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I am in charge of locking down many public computers for a public library. Because Windows SteadyState is not supported in Windows 7, I use group policies. These policies affect all users, including the administrator account. I would like to place shortcuts on the administrator desktop to toggle certain policies. These are non-domain machines and are all running Windows 7 Professional. So far I have not been able to easily toggle specific policies. I would prefer to NOT have to open the gpedit.msc and locate each policy that I want to toggle. Instead, I would like to be able to click on a desktop shortcut to enable or disable certain policies. Can anyone point me in the right direction? Thanks.

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I think you might be going about this the wrong way. What policies are in place that you would like local admins to be able to circumvent and why? Maybe there's something in your workflow that can be changed rather than trying to implement this policy "toggling" which really isn't done. –  MDMarra Oct 18 '12 at 17:27
    
If you arent familiar with Windows SteadyState and public-use machines in an educational and/or kiosk-like environment then it may be difficult to understand the how and why. –  cop1152 Oct 19 '12 at 14:04
    
I am familiar with SteadyState, but you say in your question that you aren't using it, which is why I asked what specific policies you'd like to be able to toggle. –  MDMarra Oct 19 '12 at 14:14
    
I think I have figured out with EA's answer..some of it anyway. I cant list each specific policy here. If you would like an idea, take a look at what SteadyState does. Specifically the restrictions listed under Start Menu, General, IE, Office, and program blocking and also the "set computer" tab. –  cop1152 Oct 19 '12 at 14:33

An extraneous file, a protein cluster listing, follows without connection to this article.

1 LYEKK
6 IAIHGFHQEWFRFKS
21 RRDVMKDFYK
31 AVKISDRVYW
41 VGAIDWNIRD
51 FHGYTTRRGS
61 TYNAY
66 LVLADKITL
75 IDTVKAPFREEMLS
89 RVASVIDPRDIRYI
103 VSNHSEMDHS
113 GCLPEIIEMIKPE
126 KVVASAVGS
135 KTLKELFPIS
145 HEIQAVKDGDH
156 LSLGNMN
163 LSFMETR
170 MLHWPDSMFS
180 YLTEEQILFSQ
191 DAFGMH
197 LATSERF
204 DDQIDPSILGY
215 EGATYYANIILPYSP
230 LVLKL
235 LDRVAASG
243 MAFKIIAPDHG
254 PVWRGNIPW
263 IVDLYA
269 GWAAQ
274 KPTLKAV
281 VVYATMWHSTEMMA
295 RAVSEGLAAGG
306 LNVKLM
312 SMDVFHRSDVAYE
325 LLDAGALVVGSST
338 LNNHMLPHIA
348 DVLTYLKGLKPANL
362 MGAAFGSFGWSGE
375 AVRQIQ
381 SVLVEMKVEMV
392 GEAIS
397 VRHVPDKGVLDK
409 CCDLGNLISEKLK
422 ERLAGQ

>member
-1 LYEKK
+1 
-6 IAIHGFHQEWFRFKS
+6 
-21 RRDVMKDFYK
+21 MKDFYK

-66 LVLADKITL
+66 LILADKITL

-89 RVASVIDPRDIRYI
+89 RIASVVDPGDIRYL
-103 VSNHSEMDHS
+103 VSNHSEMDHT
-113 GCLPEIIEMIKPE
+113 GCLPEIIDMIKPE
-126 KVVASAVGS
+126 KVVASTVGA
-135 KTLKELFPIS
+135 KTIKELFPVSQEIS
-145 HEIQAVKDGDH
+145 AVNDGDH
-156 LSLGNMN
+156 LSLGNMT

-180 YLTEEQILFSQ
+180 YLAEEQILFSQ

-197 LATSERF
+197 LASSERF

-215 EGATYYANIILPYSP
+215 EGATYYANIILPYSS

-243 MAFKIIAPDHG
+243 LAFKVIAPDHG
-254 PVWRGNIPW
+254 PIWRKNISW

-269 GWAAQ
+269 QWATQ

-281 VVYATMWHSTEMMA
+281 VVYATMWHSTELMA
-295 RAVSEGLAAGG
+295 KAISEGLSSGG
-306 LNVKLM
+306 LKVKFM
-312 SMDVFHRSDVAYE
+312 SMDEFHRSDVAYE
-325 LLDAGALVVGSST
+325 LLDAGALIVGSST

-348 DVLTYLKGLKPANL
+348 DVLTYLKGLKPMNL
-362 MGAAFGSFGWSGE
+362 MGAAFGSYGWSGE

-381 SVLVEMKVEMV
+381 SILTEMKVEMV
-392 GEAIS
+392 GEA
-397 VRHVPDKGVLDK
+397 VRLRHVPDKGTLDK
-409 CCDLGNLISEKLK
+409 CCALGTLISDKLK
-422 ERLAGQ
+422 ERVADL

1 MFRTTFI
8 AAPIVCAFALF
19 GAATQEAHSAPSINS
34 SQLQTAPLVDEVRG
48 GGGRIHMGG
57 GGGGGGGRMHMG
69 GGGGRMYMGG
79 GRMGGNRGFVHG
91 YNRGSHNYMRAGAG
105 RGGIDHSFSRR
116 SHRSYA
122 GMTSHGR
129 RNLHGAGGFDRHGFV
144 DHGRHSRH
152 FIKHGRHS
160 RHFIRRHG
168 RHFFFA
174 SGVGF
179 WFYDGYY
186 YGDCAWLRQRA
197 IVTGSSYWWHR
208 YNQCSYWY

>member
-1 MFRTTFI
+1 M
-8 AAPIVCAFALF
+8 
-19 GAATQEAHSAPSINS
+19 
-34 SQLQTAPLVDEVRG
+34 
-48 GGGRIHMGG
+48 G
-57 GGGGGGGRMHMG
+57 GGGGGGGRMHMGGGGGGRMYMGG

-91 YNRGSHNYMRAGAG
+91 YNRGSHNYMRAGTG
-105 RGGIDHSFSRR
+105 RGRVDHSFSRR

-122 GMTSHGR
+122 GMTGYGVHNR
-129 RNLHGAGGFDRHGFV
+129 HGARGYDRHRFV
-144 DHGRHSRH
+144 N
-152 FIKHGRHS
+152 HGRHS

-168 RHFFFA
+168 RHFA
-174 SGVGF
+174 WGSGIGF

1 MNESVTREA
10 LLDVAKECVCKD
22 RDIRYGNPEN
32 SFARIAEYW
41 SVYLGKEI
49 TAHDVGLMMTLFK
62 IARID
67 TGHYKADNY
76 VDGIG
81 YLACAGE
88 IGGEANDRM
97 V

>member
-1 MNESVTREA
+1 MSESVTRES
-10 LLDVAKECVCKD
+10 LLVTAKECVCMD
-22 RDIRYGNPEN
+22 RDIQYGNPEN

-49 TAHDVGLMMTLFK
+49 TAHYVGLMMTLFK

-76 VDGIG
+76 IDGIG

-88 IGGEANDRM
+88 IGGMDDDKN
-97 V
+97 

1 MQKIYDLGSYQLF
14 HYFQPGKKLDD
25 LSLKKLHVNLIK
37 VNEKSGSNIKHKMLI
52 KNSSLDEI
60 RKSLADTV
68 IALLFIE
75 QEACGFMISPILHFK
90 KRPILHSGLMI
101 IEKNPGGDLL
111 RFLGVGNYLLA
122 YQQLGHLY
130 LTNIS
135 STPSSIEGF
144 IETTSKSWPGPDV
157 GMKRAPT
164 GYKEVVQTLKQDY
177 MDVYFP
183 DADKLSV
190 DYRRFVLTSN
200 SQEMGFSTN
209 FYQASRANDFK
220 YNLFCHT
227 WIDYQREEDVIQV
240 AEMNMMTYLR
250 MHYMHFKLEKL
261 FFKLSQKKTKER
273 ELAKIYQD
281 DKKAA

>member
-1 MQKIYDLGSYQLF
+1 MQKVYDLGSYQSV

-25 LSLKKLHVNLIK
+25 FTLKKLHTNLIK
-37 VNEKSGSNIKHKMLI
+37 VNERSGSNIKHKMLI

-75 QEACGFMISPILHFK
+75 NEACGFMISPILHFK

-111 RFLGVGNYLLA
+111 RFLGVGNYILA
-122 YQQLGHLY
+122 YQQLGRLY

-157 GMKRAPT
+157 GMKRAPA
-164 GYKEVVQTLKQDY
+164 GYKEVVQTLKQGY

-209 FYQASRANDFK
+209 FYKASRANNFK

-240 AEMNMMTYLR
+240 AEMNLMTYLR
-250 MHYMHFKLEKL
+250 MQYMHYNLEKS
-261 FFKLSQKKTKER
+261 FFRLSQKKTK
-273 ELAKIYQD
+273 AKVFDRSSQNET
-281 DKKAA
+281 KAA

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up vote 2 down vote accepted

There's no method to make automated changes to the settings within Group Policy. There's just no API there. There is a Group Policy API for PowerShell, but it it concerns itself with linking/unlinking GPOs, backup/restore, etc.

If you haven't you should look at multiple local group policy as a potential solution to your concerns for user policy settings. For computer policy settings, though, you're outta luck.

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thanks for the link, EA. –  cop1152 Oct 18 '12 at 17:34

Group Policies really just modify the registry, so what you'll need to do is isolate what keys are being changed and make .reg files to override them. When Group Policy refreshed (45 minutes at the default value or the computer reboots), these will be overwritten again. This is not a great solution, for obvious reasons. Also, many policies only take effect on boot/logon/whatever, so this would not work for those.

There's really not a good way to exclude certain users from computer policies. That's the whole point of computer policies - they're not influenced by which user is active.

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Thanks for the info. I didnt really want to use .reg's. –  cop1152 Oct 18 '12 at 19:30

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